[0035] For the purpose of determining a particular product based on a product identification message, the replacement parts website server 104 includes a product identifier 408. The product identifier 408 is operatively coupled to the network receiver 408. The product identification message preferably includes a model number entered into a data entry box of a web page. Alternatively, the model number may be selected from a list of hyperlinked model numbers and/or digital images (e.g., product shots) displayed on the web page. If the customer desires assistance in locating the model number on the product itself, the replacement part server 104 preferably includes a plurality of model number location diagrams categorized by product and/or manufacturer. For example, if the customer indicates he owns a Kenmore refrigerator, the replacement parts website server 104 may transmit one or more generic refrigerator diagrams leading the customer to the location of the model number.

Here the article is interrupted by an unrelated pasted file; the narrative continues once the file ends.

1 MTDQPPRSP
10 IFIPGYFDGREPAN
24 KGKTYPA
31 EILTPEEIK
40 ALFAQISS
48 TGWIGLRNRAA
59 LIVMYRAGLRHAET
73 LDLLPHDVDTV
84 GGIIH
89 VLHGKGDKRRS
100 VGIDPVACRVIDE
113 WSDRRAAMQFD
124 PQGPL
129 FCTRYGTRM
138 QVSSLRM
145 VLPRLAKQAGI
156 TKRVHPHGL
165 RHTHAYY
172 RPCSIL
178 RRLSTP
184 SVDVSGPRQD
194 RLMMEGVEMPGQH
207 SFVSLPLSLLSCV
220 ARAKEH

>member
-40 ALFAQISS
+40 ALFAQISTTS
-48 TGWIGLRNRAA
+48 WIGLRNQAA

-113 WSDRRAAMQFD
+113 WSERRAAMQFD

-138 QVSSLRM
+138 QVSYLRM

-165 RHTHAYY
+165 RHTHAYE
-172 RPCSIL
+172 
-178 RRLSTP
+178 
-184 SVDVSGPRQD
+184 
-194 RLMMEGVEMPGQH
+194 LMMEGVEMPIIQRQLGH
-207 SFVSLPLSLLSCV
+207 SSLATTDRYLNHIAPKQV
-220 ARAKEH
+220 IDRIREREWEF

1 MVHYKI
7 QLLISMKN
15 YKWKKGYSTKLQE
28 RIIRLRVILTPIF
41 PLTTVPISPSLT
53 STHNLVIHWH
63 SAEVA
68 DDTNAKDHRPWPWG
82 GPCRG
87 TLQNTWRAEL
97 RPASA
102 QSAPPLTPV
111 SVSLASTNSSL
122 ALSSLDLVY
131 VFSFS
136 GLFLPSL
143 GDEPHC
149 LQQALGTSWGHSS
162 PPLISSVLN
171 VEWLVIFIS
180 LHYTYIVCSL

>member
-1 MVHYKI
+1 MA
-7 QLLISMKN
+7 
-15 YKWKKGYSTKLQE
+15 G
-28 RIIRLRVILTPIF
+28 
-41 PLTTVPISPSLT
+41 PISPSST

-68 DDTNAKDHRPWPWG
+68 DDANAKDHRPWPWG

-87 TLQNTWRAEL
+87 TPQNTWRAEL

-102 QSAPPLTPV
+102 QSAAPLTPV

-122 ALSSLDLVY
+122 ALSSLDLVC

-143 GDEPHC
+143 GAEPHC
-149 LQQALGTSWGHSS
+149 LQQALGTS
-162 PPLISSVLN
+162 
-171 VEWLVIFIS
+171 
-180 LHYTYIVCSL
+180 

[0036] For the purpose of retrieving an interactive exploded view from the database 314 and transmitting the interactive exploded view to a client device 102, the replacement parts website server 104 includes a view manager 410. The view manager 410 is operatively coupled to the product identifier 408, the database interface 406, and the network transmitter 404. The view manager 410 selects the interactive exploded view based on the product determined by the product identifier 408. The interactive exploded view preferably includes a perspective view of a plurality of replacement parts and an invisible overlay. Preferably, the parts are arranged in the interactive exploded view to show how the parts fit together even though most of each part is visible. The overlay defines a plurality of regions in the interactive exploded view which correspond to the plurality of parts.